Here are some spring training photos, courtesy of the great Redbird Central.
Unfortunately, none of the photos on that website come with a story.
So, fresh off their trip to the Holy Land, I had to re-dispatch the Scottius Maximus Enterprises crack team of reporters to Jupiter, Florida, to find out the stories behind the photos. No thanks are necessary.
Our first photo involves Tony LaRussa's old friend and ex-Dallas Cowboy head coach Bill Parcells. Why is Parcells in camp? While most of you are probably thinking he is there to give a motivational speech, or to be LaRussa's "second" in a duel with Scott Rolen (although the Rolen-LaRussa feud is now reported as resolved), you'd be wrong on both accounts.
He's actually here to organize this:
That's right, The St. Louis Cardinals Chorus Line. Rumor has it that Bill is a huge Broadway show fan. And while he has a reputation as being a great NFL coach, he has an even bigger talent as a choreography coach. He's trying to get the Cardinals ready for an opening day 7th inning stretch show, a salute to the 2006 World Series Champions. Kick those legs up, boys.
Sometimes when a team wins a National League Pennant, or a World Series, they begin to think they can do more than they actually can. Witness the above. And witness this:
Yadier Molina is catching this year without a glove. When asked why, he was quite convinced it would make him a better catcher. "I'd be the only one in the majors doing it," he said confidently. "I'm already the best defensive catcher in the National League. This way, I'll be able to catch and throw in one motion. Just see how many runners I pick off or catch stealing this year."
When reminded of Scott Rolen's near disastrous efforts to play third base with his teeth when he forgot his glove during Spring Training two years ago, Yadi was incredulous. "I'm not playing with my teeth. You think I'm stupid?"
Yadi is not the only one playing without standard equipment. Albert Pujols has caught the hubris bug also. He has been taking batting practice sans bat. He is taking his swings with his right hand.
"If I am good at this, I may eventually do away with the stick permanently," said Pujols. "I seem to pick up the ball better this way. And my swing speed is much faster without the bat."
Pujols could just pull it off, because...well, he is Pujols. Unfortunately, other less talented hitters, are trying their luck with his new technique:
Yes, that is reliever Josh McKinney, who is carrying his right arm back to the dugout after he broke off it off at the shoulder from swinging too hard. The arm went sailing off his shoulder half way to the pitchers mound. Batting practice coach Whip Willis added, "I've seen a lot in my day, had balls flying at my head, pieces of broken bats...but I ain't never seen no arm." Kinney will be flown back to St. Louis on Thursday to have it reattached.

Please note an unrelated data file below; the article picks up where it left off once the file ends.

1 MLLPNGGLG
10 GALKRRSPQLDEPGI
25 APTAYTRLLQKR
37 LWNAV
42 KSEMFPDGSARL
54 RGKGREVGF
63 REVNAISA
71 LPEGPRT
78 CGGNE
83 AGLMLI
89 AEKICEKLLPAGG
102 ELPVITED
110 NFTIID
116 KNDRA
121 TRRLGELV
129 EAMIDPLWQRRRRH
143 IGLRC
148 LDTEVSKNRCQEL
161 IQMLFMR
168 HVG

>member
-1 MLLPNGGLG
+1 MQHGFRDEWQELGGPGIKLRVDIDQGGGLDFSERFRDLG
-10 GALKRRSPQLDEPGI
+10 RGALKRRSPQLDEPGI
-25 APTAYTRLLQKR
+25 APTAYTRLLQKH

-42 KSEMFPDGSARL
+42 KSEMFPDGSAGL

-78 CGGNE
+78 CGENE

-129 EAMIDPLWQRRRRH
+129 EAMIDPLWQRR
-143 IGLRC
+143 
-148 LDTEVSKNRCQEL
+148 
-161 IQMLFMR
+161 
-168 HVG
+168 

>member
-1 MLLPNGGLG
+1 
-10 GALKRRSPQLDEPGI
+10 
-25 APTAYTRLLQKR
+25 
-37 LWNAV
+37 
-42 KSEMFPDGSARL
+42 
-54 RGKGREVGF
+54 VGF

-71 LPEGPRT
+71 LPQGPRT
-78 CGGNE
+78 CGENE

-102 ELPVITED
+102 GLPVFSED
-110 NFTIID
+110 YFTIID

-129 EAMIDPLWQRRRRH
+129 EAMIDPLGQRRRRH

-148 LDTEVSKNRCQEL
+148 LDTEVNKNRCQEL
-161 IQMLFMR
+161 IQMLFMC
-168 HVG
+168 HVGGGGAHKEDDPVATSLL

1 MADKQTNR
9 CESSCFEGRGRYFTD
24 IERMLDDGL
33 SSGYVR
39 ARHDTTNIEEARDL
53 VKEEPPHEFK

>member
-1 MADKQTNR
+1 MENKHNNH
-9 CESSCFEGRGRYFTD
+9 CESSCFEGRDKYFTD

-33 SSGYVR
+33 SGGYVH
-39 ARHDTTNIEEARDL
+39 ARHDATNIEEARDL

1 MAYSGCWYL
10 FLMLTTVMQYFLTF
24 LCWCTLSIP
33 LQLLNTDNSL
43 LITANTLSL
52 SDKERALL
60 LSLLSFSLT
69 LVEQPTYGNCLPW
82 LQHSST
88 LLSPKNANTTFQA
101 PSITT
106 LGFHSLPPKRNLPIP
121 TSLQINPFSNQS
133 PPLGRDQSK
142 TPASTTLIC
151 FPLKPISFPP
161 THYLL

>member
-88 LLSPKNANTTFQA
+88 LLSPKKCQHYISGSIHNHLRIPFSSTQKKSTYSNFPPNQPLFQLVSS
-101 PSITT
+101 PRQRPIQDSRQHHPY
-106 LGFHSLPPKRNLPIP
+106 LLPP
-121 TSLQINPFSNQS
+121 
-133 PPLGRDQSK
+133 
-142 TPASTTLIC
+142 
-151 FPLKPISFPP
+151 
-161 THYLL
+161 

One could call McKinney careless, but that word would be an understatement if used to describe what veteran shortstop and World Series MVP David Eckstein is doing. Eckstein, still bothered by a strained muscle on his torso dating back to last fall, has incorporated a new training technique to help him overcome the pain in his side.
Yes, it's true folks. Our hero, under the tutelage of the Cardinals new trainer Master Po, is overcoming the pain in his side...by bashing himself in the back of the head with a bat. Or two.
Eckstein says, "I really don't feel the pain anymore, as long as I crack myself a couple of good ones to start the day. Master Po thinks I'll be ready for opening day."
Here's Eckstein after starting the day with a particularly vigorous workout with the bat:
"Those aren't tears," insists Eckstein. "They're what Master Po calls 'cosmic toxicity' which has built up in my side muscles. It must be beaten out through the eyes."
Inspired by Master Po's training methods, Albert Pujols even went and shaved his head.
Other Cardinals, including manager Tony LaRussa, are considering what is now called "The Po" as a new look for a new season.
The oddest thing of all, however, has to be what the following photos reveal. First visible in an afternoon photo of Eckstein's exercises. To the untrained eye it just looks like Eckstein taking a couple whacks at the top of his head. But if you look closely, you can see, in the top left hand corner of the picture, a floating spherical object in the sky.
Early the next day, a similar, possibly the same, object was seen in the sky during So Taguchi's warm up exercises.
Folks, there is no other explanation but a UFO. The Cardinals camp is being visited by extra-terrestrials. Probably by virtue of being World Champions.
The UFO didn't go unnoticed.
Outfielder Preston Wilson was the first to see the object hovering in the sky, and was quick to point it out to the rest of his teammates:
"Looky there, I said to Coach (Dave) McKay. What is that thing?" said Wilson.
The rest of the Cardinals also caught a glimpse of it and were quick to join Wilson in admiring its awe inspiring maneuvers.
Aaron Miles also caught a glimpse.
"The weird thing is, it almost looked somewhat like a baseball. Maybe its a message of peace from elsewhere in the universe," remarked the bewildered Miles.
But Cardinals spring training instructor, 86 year old George Kissell, is not preparing for peace.
"If those varmints come anywhere near me," Kissell said, "I'll savage them. We don't take kindly to invasions where I'm from."
Once the media got word of the visit, the place was crawling with reporters. But by then the aliens had disappeared.
"I guess it just is part of being World Champions," Eckstein reassured everyone. "From across the Universe, everyone, and everything, wants to be a part of it. This same thing happened when I was with Anaheim in 2003."
That's quite reassuring.
With all the weirdness going on in Florida this spring, it should be an interesting year.